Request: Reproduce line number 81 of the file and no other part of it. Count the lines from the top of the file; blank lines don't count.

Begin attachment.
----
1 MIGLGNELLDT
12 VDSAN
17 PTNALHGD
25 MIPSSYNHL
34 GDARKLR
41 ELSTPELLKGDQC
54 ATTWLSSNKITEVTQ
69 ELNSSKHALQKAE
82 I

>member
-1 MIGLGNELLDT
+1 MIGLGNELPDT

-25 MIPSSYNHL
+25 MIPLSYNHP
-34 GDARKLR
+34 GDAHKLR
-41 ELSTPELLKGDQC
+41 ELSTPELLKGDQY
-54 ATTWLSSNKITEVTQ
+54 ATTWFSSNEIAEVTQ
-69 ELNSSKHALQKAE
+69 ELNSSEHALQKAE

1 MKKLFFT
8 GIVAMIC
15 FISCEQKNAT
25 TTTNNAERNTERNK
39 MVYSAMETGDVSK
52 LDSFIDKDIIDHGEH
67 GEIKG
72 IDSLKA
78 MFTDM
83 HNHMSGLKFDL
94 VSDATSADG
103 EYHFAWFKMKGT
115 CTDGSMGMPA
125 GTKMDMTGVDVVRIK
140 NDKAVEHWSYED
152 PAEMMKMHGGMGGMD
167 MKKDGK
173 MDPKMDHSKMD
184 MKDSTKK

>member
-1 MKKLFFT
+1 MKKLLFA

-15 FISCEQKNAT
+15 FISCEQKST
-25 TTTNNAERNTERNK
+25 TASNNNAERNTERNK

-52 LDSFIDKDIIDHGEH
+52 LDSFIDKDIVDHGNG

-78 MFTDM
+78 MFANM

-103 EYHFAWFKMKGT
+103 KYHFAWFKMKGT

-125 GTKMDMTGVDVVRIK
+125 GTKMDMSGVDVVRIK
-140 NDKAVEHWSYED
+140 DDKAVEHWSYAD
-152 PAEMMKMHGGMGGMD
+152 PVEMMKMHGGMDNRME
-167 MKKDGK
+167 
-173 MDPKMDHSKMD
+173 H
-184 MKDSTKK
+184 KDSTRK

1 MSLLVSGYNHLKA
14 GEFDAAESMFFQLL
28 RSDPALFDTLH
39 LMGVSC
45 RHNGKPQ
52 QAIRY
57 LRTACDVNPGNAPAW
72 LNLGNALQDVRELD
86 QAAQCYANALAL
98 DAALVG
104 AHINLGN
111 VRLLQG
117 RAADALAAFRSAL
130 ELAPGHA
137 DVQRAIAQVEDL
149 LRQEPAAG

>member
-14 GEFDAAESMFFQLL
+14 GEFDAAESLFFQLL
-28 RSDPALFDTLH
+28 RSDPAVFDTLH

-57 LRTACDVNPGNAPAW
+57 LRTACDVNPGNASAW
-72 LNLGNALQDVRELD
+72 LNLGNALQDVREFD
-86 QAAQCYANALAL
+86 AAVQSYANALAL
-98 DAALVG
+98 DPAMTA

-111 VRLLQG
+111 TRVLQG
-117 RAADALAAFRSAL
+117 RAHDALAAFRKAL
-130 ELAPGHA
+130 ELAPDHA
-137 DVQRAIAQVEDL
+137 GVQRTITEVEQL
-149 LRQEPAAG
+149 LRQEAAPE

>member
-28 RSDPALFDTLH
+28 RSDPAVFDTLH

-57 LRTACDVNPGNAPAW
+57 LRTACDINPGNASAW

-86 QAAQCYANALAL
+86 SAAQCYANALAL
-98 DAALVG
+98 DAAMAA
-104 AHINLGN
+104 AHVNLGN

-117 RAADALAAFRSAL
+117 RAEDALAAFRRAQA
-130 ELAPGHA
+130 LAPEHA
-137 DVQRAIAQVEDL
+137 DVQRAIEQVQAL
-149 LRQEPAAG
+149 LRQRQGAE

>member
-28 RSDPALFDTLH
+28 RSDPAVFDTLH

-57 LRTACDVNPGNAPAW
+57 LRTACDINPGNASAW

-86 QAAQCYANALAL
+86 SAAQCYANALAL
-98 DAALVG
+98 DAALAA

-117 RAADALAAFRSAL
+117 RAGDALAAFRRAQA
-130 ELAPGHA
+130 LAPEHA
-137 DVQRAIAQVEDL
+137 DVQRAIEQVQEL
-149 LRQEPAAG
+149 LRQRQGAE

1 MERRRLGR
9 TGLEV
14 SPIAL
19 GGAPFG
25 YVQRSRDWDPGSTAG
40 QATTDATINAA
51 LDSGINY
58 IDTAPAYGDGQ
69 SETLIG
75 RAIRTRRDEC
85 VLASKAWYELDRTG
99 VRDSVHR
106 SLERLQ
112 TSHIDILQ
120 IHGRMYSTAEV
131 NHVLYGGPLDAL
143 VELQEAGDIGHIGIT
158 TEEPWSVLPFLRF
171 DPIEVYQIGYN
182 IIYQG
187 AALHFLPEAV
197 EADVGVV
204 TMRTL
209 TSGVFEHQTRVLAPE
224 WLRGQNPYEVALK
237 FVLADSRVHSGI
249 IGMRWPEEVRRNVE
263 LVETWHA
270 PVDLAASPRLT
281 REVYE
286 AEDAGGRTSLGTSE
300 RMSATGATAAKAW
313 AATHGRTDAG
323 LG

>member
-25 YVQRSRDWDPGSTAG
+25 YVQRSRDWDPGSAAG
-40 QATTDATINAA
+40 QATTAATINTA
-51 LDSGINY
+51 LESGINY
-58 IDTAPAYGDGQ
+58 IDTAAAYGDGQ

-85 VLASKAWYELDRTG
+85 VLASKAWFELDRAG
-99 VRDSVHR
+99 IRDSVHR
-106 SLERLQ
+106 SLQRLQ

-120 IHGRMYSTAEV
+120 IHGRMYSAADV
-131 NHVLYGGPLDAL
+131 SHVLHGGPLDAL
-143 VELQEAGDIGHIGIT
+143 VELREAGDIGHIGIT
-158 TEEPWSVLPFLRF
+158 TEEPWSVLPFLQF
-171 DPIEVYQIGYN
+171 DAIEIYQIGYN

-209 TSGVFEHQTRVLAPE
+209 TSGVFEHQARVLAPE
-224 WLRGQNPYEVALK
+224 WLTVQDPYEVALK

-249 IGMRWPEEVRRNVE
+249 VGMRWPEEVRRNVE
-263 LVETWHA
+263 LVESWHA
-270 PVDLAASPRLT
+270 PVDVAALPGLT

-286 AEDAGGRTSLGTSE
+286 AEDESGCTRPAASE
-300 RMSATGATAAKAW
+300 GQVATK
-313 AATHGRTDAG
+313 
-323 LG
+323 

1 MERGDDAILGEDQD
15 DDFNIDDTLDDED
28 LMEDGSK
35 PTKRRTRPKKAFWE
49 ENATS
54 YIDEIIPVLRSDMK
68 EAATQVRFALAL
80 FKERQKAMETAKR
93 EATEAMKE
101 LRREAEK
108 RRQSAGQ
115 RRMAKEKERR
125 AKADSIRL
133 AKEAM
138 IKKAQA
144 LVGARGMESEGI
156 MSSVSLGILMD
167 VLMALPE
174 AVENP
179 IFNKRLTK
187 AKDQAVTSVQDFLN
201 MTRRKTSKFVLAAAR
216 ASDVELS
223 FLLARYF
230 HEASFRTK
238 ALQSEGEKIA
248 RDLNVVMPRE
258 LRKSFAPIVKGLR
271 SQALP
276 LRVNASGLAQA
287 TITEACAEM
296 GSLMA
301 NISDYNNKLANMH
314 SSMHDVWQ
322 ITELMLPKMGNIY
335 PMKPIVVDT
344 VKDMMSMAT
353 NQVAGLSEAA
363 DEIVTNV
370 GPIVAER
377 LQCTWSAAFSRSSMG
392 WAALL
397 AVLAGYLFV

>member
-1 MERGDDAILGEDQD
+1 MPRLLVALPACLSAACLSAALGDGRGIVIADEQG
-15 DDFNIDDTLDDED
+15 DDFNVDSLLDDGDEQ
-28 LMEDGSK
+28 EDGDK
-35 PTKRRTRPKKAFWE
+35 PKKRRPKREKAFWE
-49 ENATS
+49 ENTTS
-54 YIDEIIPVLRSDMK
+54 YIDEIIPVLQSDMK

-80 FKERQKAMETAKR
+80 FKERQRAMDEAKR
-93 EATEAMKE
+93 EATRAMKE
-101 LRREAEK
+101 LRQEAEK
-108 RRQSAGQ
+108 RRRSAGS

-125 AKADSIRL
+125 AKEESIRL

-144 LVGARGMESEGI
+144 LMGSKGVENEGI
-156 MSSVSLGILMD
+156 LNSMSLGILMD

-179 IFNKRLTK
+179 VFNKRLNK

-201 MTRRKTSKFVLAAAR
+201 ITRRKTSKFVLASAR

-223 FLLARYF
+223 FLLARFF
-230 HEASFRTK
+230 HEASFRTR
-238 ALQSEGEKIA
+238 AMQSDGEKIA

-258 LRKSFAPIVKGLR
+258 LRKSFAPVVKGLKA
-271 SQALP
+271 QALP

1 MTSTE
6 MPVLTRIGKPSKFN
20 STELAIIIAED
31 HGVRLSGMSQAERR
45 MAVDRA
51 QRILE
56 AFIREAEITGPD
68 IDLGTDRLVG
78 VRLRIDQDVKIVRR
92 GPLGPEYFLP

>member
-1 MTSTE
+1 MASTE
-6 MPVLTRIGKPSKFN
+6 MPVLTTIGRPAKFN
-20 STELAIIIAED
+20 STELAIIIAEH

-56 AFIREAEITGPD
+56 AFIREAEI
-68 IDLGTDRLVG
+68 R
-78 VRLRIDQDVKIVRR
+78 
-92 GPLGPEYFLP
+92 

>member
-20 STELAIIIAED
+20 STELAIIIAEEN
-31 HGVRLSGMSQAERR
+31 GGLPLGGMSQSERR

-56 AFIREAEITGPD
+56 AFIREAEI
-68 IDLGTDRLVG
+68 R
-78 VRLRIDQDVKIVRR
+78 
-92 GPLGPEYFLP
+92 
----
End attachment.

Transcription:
137 DVQRAIAQVEDL